somehow explain to their clients why they cannot secure timely

responses from recalcitrant adversaries, which leads to the erosion

of their attorney-client relationships as well. For these reasons, it

is important to adhere to the position we declared a decade ago that

[i]f the credibility of court orders and the integrity of our judicial

system are to be maintained, a litigant cannot ignore court orders

with impunity [Emphasis added].” (Kihl, 94 NY2d at 123).

“Litigation cannot be conducted efficiently if deadlines are not taken seriously, and

we make clear again, as we have several times before, that disregard of deadlines should not and will not be tolerated (see Miceli v State Farm Mut. Auto Ins. Co., 3 NY3d 725 [2004]; Brill v City of New York, 2 NY3d 748 [2004]; Kihl v Pfeffer, 94 NY2d 118 [1999]) [Emphasis added].” (Andrea v Arnone, Hedin, Casker, Kennedy and Drake, Architects and Landscape Architects, P.C., 5 NY3d 514, 521 [2005]).As we made clear in Brill, and underscore here, statutory time frames —like court-order time frames (see Kihl v Pfeffer, 94 NY2d 118 [1999]) — are not options, they are requirements, to be taken seriously by the parties. Too many pages of the Reports, and hours of the courts,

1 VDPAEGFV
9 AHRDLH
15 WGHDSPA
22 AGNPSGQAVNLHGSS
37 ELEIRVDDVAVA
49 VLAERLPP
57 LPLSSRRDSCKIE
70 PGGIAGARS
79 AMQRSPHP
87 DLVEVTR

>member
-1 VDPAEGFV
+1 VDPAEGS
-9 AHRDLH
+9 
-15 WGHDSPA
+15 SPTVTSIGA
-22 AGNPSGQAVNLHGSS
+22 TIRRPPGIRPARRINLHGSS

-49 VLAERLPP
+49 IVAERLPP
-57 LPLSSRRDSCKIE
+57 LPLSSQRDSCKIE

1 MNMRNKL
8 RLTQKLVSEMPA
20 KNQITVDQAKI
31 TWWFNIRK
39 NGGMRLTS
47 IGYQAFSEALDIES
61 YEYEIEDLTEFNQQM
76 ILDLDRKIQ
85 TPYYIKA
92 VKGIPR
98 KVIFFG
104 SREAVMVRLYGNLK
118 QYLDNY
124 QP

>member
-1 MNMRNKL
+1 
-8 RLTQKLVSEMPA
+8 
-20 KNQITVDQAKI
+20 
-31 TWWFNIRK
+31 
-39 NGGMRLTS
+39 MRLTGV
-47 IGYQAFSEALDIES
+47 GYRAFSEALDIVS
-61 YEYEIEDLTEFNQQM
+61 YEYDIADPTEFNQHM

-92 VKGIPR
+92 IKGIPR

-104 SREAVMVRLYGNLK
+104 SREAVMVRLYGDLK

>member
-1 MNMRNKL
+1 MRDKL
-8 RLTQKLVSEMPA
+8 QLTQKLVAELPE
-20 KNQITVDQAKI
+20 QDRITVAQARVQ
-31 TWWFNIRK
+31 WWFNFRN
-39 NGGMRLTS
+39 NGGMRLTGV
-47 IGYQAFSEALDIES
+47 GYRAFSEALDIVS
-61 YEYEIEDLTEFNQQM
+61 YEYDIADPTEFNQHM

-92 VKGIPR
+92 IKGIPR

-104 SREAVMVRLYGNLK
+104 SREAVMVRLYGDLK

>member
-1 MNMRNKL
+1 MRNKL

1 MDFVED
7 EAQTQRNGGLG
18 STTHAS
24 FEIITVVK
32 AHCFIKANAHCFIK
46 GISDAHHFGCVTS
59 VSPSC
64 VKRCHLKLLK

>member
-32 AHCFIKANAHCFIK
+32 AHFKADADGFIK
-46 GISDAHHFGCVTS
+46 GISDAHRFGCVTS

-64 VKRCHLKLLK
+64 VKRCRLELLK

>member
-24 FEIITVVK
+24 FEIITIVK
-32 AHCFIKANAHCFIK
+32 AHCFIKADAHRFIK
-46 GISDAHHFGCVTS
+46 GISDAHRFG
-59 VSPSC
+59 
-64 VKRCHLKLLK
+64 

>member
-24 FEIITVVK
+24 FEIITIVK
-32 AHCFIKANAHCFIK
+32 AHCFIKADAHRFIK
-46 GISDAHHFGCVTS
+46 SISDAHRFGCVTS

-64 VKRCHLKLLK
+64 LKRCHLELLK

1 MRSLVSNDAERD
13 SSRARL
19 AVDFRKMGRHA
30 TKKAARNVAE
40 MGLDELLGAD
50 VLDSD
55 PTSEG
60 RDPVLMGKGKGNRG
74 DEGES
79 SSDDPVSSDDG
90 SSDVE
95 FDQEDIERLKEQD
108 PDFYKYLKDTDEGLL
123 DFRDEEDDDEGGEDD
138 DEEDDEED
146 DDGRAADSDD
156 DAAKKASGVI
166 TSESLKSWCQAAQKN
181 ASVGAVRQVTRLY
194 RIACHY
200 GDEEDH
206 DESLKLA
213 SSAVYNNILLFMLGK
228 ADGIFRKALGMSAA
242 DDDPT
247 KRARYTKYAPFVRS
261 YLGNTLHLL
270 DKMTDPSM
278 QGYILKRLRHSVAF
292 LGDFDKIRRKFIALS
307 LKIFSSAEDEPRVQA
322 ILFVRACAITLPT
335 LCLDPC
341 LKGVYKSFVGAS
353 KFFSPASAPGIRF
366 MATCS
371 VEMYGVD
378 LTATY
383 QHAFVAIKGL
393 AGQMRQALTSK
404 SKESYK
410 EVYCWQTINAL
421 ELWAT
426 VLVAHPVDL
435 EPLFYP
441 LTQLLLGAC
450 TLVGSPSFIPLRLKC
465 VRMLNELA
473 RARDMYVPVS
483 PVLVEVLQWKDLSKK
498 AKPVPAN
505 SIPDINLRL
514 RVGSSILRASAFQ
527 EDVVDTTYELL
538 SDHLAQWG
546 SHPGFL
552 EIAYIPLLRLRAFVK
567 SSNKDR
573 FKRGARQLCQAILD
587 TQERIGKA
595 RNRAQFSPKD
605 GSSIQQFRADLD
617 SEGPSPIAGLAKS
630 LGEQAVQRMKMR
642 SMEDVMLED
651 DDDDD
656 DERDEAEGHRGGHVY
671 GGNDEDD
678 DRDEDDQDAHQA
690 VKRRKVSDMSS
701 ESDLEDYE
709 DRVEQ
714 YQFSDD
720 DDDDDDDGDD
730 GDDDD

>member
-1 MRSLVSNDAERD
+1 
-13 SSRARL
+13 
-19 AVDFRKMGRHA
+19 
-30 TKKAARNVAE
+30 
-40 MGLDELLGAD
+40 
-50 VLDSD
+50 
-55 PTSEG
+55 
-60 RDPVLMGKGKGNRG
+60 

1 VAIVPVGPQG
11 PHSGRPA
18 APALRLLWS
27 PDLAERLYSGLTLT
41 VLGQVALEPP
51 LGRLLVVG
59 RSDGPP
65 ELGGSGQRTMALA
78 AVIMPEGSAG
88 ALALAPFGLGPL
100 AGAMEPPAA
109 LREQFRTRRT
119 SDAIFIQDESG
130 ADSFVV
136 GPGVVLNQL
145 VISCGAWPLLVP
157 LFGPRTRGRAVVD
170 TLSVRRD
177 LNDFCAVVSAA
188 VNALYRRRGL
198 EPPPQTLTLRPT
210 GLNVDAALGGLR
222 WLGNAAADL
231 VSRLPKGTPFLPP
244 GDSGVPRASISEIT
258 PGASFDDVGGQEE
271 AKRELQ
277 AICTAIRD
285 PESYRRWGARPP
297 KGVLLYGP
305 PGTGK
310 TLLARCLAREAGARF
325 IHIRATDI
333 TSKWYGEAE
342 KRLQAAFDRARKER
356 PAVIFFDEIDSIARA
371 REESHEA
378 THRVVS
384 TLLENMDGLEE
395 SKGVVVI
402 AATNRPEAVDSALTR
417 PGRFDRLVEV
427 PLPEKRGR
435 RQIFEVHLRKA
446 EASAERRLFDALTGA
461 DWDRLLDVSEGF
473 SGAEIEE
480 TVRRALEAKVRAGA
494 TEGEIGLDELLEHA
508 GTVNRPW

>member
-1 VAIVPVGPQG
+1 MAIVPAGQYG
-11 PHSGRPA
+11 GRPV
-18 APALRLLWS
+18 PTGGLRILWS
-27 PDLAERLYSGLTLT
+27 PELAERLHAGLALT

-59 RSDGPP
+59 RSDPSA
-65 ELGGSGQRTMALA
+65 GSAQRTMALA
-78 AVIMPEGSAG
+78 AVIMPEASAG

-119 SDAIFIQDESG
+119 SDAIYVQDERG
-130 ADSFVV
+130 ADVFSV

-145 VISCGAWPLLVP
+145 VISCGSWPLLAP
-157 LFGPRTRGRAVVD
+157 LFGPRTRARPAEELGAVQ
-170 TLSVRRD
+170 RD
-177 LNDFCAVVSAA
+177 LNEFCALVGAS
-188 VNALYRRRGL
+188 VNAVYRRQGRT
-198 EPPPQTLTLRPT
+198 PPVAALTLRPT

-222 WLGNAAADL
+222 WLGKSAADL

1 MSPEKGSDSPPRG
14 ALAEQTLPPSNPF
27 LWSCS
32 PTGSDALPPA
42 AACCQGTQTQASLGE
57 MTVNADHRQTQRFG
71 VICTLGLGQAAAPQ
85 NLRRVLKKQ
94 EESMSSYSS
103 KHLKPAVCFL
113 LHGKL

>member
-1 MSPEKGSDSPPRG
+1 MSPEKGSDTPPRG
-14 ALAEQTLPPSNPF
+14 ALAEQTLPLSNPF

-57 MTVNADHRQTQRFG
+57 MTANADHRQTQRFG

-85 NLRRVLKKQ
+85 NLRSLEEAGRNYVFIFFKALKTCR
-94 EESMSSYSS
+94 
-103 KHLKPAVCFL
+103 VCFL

are taken up with deadlines that are simply ignored [Emphasis added].” (Miceli, 3 NY3d at 726-726).

Further, the dismissal of the instant foreclosure action requires the